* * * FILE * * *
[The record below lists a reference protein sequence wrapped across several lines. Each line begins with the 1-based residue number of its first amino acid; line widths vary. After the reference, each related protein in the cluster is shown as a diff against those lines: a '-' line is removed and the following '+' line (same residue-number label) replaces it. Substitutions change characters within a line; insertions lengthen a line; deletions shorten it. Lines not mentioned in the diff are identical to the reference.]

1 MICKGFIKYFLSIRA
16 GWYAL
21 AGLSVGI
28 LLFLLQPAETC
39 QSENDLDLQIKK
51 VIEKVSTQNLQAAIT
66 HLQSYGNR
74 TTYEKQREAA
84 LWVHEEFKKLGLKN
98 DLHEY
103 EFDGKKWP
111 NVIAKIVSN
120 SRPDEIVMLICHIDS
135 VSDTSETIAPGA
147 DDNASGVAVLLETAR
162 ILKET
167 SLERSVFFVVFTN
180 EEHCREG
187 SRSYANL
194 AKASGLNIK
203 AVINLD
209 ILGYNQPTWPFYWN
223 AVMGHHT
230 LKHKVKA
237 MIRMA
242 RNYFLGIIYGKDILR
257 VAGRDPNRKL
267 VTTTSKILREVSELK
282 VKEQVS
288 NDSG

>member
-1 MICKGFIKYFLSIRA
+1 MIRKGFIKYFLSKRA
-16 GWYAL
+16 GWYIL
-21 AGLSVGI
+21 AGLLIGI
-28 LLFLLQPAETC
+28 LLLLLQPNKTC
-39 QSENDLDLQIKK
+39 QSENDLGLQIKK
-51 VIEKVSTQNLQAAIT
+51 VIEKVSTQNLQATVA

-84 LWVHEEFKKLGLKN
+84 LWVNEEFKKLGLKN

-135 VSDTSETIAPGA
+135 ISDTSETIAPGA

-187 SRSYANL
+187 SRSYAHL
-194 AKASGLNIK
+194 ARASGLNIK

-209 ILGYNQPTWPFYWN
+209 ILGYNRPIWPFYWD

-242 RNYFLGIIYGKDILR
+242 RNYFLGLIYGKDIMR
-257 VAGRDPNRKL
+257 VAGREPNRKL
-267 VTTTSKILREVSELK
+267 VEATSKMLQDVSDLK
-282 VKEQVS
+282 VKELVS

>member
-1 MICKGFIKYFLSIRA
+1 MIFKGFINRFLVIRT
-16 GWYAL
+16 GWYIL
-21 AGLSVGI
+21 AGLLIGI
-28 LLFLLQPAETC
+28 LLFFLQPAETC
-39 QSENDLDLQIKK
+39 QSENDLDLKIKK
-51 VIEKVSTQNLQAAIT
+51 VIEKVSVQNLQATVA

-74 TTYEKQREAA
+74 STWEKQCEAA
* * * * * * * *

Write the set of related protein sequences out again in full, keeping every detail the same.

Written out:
[The record below lists a reference protein sequence wrapped across several lines. Each line begins with the 1-based residue number of its first amino acid; line widths vary. After the reference, each related protein in the cluster is shown as a diff against those lines: a '-' line is removed and the following '+' line (same residue-number label) replaces it. Substitutions change characters within a line; insertions lengthen a line; deletions shorten it. Lines not mentioned in the diff are identical to the reference.]

1 MICKGFIKYFLSIRA
16 GWYAL
21 AGLSVGI
28 LLFLLQPAETC
39 QSENDLDLQIKK
51 VIEKVSTQNLQAAIT
66 HLQSYGNR
74 TTYEKQREAA
84 LWVHEEFKKLGLKN
98 DLHEY
103 EFDGKKWP
111 NVIAKIVSN
120 SRPDEIVMLICHIDS
135 VSDTSETIAPGA
147 DDNASGVAVLLETAR
162 ILKET
167 SLERSVFFVVFTN
180 EEHCREG
187 SRSYANL
194 AKASGLNIK
203 AVINLD
209 ILGYNQPTWPFYWN
223 AVMGHHT
230 LKHKVKA
237 MIRMA
242 RNYFLGIIYGKDILR
257 VAGRDPNRKL
267 VTTTSKILREVSELK
282 VKEQVS
288 NDSG

>member
-1 MICKGFIKYFLSIRA
+1 MIRKGFIKYFLSKRA
-16 GWYAL
+16 GWYIL
-21 AGLSVGI
+21 AGLLIGI
-28 LLFLLQPAETC
+28 LLLLLQPNKTC
-39 QSENDLDLQIKK
+39 QSENDLGLQIKK
-51 VIEKVSTQNLQAAIT
+51 VIEKVSTQNLQATVA

-84 LWVHEEFKKLGLKN
+84 LWVNEEFKKLGLKN

-135 VSDTSETIAPGA
+135 ISDTSETIAPGA

-187 SRSYANL
+187 SRSYAHL
-194 AKASGLNIK
+194 ARASGLNIK

-209 ILGYNQPTWPFYWN
+209 ILGYNRPIWPFYWD

-242 RNYFLGIIYGKDILR
+242 RNYFLGLIYGKDIMR
-257 VAGRDPNRKL
+257 VAGREPNRKL
-267 VTTTSKILREVSELK
+267 VEATSKMLQDVSDLK
-282 VKEQVS
+282 VKELVS

>member
-1 MICKGFIKYFLSIRA
+1 MIFKGFINRFLVIRT
-16 GWYAL
+16 GWYIL
-21 AGLSVGI
+21 AGLLIGI
-28 LLFLLQPAETC
+28 LLFFLQPAETC
-39 QSENDLDLQIKK
+39 QSENDLDLKIKK
-51 VIEKVSTQNLQAAIT
+51 VIEKVSVQNLQATVA

-74 TTYEKQREAA
+74 STWEKQCEAA